Am at the Annual HEA conference, this year being held at the U. of Hertfordshire, de Havilland campus. On budget day. Folk are checking the plasmas in the breakout areas, not for the football/tennis results, but to see how bad it will be for education. Subdued atmosphere, in spite of the blistering weather. Keynote by Calie Pistorius, on innovation -- useful comments on innovation, attractive slides.
It was a relief to get into the conference papers. The streams looked pretty interesting. Being here to give an OER session, I was interested in the paper by Tracey Madden, from the UK Physical Sciences Centre. Useful presentation, focusing on the basics of OER (licencing, accessibility, download/sharing interface, etc), and her project team seemed to have got the resources together well on the website.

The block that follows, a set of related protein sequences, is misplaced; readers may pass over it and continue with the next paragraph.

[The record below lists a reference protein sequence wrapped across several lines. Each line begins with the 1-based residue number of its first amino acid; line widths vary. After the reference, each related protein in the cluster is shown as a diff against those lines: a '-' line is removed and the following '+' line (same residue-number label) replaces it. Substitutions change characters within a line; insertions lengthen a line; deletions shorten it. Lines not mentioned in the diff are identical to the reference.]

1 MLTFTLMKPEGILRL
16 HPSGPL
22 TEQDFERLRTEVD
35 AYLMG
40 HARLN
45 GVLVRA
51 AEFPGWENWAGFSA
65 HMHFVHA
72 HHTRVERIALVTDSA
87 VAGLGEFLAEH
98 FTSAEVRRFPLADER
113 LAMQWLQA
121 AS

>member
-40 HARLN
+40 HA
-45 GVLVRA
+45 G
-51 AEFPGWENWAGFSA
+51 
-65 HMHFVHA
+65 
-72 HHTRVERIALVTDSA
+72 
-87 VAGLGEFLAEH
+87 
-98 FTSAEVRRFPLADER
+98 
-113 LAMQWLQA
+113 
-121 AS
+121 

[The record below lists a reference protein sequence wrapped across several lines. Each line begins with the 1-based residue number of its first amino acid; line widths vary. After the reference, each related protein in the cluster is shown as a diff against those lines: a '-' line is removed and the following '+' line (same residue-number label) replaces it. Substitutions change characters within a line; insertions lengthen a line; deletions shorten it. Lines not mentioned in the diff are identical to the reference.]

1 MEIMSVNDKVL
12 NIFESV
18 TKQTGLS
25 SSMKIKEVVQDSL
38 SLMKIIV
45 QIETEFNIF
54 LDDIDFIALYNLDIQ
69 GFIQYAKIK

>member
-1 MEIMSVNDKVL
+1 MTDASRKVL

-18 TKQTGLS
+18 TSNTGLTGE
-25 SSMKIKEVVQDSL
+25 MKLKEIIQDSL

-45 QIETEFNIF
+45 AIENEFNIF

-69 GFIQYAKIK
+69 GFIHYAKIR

Second paper was on a subject that's increasingly getting my attention -- joint publication by students and staff. David Metcalfe, Daniel Border and Bilal Salman, from Warwick Medical School, gave an account of a student publication project based there. With a budget of £3,000, they selected the best student dissertations, then edited them and produced a book of student pieces on the subject of cancer -- 1,000 of a print run, to be sold to junior year students and bioscience students. Very good session which, with an audience of around 6, generated animated conversation.
I had questions about this type of project being year-on-year, rather than Hasok Chang's idea of cumulative yeargroup editing. The text that he and Catherine Jackson edited, An Element of Controversy: The Life of Chlorine in Science, Medicine, Technnology and War, was co-written with five successive groups of undergraduate students, each yeargroup editing the contributions of the earlier. Still -- a fascinating project and a type of 'learning moment' that deserves more attention. More in future blogs.